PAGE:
Autumn = oden!

To me, nothing says autumn more than oden [おでん]. In fact, on September 1 every year it has become a tradition for my best friend and I to take advantage of the four-day oden sale at 7-Eleven and to sit in the Peace Park overlooking the river whilst tucking into our food.

Oden is generally considered to be a winter dish, perfect when you want (and need) something to warm you up, but I believe it can, and should, be enjoyed from autumn. The fact that it first appears at konbini [コンビニ] in early September is evidence that surely supports my viewpoint.

Before I go any further though, let me give you a brief explanation of exactly what oden is. Basically, oden is a dashi [出汁] or fish-stock based dish made from a combination of katsuobushi [鰹節] or dried, fermented and smoked skipjack tuna and kombu/konbu [昆布] or a type of edible kelp, flavoured with soy sauce and full of delicious goodies. Note, however, that konbini all have their own, regional variations. The dashi at 7-Eleven in this area includes small, dried sardines and beef tendon, while Family Mart has chicken. Thus, if you are vegetarian (or are a fish-eating ‘vegetarian’), it’s something you should know and keep in mind. Now the goodies in oden don’t always look particularly appetising but I assure you just as the saying, “appearances can be deceiving,” goes, this is definitely the case for oden; in a good way. Buying oden can be a little intimidating for newbies, so let this week’s column be your guide to enjoying one of the best foods of the season.

I used to have a major thing for 7-Eleven oden and indeed, used to believe it had the best broth. Spending most of last winter subsisting on Family Mart oden because it was closer to my apartment (I had chilblains last year, don’t judge and think I was just being lazy!), I developed quite a fondness for Mr. Family Mart. He’s quite a charmer. Also, his condiments are far superior to 7-Eleven. My suggestion is to steal a bunch from and use them at home to garnish your favourite konbini oden or, if you’re feeling particularly adventurous, on your home-made creations (oden or otherwise).

Anyway, I got a little side-tracked there, so let’s jump right into this and get to the juicy stuff.

First, decide whether you want the small pot or the huge bowl.

Next, choose what you want to drop into broth stock. Whoo hoo! This is the exciting part! At 7-Eleven you need to tell the staff what you want, but at Family Mart and Lawson it’s self-service.

The first time I bought oden I simply pointed at stuff and held up my fingers to indicate how many of that item I wanted. After awhile though, I learned a few names of things and now I can order like a pro.

Here are some of my top five favourites (in no particular order) and ones I definitely recommend you try:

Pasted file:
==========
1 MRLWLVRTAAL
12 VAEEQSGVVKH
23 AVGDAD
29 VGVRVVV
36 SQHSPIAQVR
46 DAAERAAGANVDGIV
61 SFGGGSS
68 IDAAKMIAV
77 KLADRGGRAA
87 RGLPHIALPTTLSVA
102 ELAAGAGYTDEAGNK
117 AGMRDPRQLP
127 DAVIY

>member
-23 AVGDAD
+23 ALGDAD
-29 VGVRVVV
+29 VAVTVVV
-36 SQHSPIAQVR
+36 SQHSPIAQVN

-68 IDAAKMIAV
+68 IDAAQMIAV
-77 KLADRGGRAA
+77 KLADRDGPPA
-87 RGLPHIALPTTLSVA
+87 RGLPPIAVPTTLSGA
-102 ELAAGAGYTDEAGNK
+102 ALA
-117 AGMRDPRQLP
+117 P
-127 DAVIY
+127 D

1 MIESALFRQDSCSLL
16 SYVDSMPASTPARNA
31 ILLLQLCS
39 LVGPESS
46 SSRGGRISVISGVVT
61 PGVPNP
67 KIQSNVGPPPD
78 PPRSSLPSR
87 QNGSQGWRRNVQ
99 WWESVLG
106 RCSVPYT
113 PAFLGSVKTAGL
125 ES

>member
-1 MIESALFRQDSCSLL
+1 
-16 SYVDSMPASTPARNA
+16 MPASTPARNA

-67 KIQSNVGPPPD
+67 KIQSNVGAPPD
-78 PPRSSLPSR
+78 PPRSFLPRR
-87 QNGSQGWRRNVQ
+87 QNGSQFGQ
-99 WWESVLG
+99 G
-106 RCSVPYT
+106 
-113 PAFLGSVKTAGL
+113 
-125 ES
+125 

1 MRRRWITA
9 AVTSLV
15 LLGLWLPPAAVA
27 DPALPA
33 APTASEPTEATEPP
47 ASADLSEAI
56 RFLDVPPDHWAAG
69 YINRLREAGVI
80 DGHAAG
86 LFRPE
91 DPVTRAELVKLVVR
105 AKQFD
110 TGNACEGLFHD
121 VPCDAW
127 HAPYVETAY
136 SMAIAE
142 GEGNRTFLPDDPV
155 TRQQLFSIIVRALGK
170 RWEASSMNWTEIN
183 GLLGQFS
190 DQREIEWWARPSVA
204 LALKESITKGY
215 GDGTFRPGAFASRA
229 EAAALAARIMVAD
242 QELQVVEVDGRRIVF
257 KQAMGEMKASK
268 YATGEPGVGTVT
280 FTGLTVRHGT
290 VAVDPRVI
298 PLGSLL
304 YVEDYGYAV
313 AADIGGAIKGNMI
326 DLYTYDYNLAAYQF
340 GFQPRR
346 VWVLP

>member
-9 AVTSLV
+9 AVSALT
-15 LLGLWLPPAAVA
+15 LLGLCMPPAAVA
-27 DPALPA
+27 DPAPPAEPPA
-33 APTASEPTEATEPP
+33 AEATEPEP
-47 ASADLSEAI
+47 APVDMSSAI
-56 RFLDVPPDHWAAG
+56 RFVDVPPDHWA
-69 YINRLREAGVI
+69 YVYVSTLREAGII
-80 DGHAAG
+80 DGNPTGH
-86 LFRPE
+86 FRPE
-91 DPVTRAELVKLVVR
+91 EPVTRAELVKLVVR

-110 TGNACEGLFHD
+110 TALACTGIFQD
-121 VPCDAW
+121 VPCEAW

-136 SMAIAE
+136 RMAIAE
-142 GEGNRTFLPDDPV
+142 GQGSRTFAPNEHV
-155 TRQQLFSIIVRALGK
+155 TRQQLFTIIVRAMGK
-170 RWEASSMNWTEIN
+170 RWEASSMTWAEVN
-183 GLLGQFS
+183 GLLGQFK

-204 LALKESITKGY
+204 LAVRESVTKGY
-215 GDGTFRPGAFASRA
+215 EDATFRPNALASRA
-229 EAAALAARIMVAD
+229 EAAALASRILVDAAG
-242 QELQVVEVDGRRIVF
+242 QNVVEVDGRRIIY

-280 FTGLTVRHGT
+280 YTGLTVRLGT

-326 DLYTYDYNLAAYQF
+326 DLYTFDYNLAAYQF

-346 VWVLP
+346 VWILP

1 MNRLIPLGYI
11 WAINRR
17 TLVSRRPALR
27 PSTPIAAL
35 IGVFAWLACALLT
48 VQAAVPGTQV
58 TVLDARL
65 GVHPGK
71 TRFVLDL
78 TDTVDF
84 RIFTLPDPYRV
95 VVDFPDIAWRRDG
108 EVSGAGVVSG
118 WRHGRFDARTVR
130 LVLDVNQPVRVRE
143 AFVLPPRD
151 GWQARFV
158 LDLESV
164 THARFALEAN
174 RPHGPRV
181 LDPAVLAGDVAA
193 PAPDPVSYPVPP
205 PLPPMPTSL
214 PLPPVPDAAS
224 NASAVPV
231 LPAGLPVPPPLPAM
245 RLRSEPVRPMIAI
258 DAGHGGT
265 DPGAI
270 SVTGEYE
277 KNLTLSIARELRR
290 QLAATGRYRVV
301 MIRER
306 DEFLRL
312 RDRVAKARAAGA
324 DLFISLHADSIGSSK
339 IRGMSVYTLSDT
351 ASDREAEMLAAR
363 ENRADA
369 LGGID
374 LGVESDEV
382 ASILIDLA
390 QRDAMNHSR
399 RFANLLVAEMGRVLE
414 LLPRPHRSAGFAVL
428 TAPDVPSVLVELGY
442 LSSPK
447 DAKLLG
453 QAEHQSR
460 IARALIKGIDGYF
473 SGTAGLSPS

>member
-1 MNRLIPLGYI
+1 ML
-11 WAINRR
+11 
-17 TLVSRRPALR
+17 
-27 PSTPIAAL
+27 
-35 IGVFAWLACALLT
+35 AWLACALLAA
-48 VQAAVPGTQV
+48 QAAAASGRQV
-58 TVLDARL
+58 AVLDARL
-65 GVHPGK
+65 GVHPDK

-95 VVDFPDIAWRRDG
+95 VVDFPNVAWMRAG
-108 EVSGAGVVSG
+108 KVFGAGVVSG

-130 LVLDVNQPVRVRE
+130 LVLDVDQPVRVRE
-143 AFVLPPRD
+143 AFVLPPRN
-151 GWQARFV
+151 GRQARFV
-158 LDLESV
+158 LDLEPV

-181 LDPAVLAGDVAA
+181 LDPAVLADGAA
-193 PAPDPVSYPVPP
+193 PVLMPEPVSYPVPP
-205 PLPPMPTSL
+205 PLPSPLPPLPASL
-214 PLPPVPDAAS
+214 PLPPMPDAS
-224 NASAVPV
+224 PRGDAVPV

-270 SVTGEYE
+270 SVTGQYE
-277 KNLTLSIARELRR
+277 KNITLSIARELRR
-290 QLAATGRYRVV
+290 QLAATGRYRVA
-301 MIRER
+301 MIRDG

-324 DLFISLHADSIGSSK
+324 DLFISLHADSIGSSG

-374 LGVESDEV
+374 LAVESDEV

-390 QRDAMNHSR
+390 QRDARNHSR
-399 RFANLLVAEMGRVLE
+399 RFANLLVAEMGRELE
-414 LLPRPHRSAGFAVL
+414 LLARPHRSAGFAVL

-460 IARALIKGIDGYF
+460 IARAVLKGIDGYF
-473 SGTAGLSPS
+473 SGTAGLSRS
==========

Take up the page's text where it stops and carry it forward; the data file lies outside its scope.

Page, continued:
• Daikon [大根] or the giant, white radish-looking thing you see at the supermarket is essential. Getting oden and not including at least one piece of this is just not kosher. In fact, it’s not cool at all. It’s especially good with the mustard spread all over it (because truthfully, it doesn’t taste like much). Mustard is also really good mixed in with the stock and is guaranteed to make your nose run (i.e. clear your sinuses).
    konbini oden daikom
  • Konnyaku [蒟蒻] or shirataki [白滝] are two gelatinous-textured products that are made from the starch of the root known as ‘devil’s tongue.’ I don’t quite know how to describe them… Neither taste like much at all, but konnyaku is very rubbery. It’s also a little too chewy for most foreign tastebuds and if you haven’t eaten it, try putting an eraser in your mouth and you’ll get my drift. I don’t mind it, but it’s definitely not for everyone. I prefer the noodles, or shirataki, made from the same stuff. Surprisingly, they seem to have both a slight taste and a lovely chewy thing happening, rather than an over-cooked, rubbery thing going on. Both are highly regarded in Japan, especially for the weight conscious and health freaks alike. I also think you need to include at least one of these in your oden pot.


    konbini oden konyaku
  • I also have a major thing for tofu [豆腐] of any description so anything here is good. Examples include the big rectangular blocks of fried tofu known as atsu age [厚揚げ] or the circular-shaped one with little bits of vegetables such as carrot called ganmo [がんも].

    konibini oden atsuage tofu

    konbini oden kinugoshi atsugae tofu

    konibini oden funwari ganmo
  • Ah, something very familiar! Whole eggs, which are a slightly different colour due to being left in the broth to soak, are called yude tamago [ゆで卵] and are DELICIOUS! They can be a tad difficult to eat because they’re slippery and dropping one back into your bowl will result in gigantic splashes of hot liquid. Be careful!
    konbini oden tamago egg

  • Chikuwa [ちくわ] are tube-shaped fish-paste cakes that are chewy and delicious. They have a slight ‘seafoody’ taste and even though they don’t sound particularly exciting, I assure you they are.
    konbini oden yaki-chikua

The final thing you need to do is make your selection of the aforementioned condiments. These include mustard known as karashi [辛子], miso [みそ] or soy-bean paste which is thick, sweet and oh-so-gooey and of course, the sauce (which is more of a paste consistency), made from the citrus fruit, yuzu [ゆず].

So there you have it, my autumn guide to oden! Hopefully it will get you warm and toasty for the cooler weather that is coming our way. Happy autumn!


Jade Brischke

Jade first visited Hiroshima with a group of her students from Australia and after falling in love with the city, vowed that one day she would return to live and work. It seems dreams really do come true! When she's not writing she's out and about with her camera, walking and exploring the streets or some may say, wandering aimlessly. She, however, doesn't believe any wandering is aimless. Jade blogs regularly at